He’s back; IAM’s Heinrich Haussler was ‘quiet’ last year but in January he grabbed the first major result of 2015; the Australian Elite Road Race Championship. IAM stepped up to Pro Tour status for 2015 and this season could hardly have started on a higher note for HH, with a win in the Australian Elite Road Race Championship – never an easy race to win given the number of Aussies in the Pro Tour and the high standard of their domestic racing. He followed his win up with a whole host of top ten stage placings in the Tour Down Under and in the Tour of Qatar.
For 2013 the 29 year-old decided to go back to the drawing board; train using the methods which worked so well for 2009 and join a team where the ratio of chiefs to Indians suited his perception of how a team should be built. The surprise for observers came in the team he chose – new Swiss Pro Continental squad, IAM.
One of VeloVeritas’ functions it seems is unlocking the memories of those stalwarts – like our own mentor and soothsayer, Viktor and indeed, our editor Martin - who beat a path in the 70’s and 80’s to the legendary Mrs. Deene’s boarding house in Gent (and later in Zomergem) to show those Belgies how it should be done. The latest epistle which came our way was from Norman Gower.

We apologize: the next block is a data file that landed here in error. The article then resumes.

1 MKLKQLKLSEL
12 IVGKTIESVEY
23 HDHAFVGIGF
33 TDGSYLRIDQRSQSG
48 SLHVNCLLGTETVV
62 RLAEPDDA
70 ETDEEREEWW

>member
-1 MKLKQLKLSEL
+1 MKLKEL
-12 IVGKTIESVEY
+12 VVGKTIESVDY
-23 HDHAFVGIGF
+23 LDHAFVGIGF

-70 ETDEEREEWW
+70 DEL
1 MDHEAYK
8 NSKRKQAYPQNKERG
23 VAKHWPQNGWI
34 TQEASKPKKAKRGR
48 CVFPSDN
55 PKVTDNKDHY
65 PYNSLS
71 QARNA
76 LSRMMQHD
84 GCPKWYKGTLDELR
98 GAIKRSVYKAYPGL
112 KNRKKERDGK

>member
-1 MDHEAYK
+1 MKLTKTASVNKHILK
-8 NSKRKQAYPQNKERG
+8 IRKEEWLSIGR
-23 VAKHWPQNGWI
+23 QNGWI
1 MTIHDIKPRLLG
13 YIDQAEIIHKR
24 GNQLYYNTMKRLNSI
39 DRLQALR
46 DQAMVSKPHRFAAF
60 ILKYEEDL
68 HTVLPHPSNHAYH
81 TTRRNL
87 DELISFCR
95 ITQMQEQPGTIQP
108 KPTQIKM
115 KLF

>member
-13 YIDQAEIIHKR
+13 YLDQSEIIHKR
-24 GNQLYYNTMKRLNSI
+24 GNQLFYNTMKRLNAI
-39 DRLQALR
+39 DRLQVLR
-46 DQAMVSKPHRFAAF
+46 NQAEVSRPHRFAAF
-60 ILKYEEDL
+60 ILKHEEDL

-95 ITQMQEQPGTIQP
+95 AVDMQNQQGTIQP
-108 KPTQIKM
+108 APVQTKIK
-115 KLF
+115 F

When Scottish Cycling Endurance Coach and seven times Scottish Road Race Champion, Evan Oliphant gets in touch to tell us there’s a junior rider named Callum Thornley that we should be speaking to, we snap to attention.
When Jos Ryan of the David Rayner Fund gets in touch then we know it’s not just to ask how we are. ‘Have you been keeping up with our rider, Toby Perry’s performances in Spain, he’s just had his second win?’ Fortunately for us, we could reply in the affirmative.
If you watched Stage One of the Giro on Eurosport or GCN then you’ll have heard that someone had the great idea to recruit British professional rider, Dan Bigham to join the commentary team as a ‘chrono specialist.’ Here at VeloVeritas we thought it would be good to put to Dan all those sad questions that trouble bike obsessives like us.
John Watson started racing at 18 years-of-age in 1966, his first race was a ‘25’ which he won with a 1:00. By the following year he was National ‘100’ Champion; in 1968 he went to the Mexico Olympics; in 1969 he set a 12 hour record which stood for a decade; 1970 saw him set a ‘50’ record which sliced nearly four minutes of the previous fastest time for the distance and lasted for 13 years, win the BBAR, get fourth place in the prestigious GP de France time trial and get offered a place with ACBB.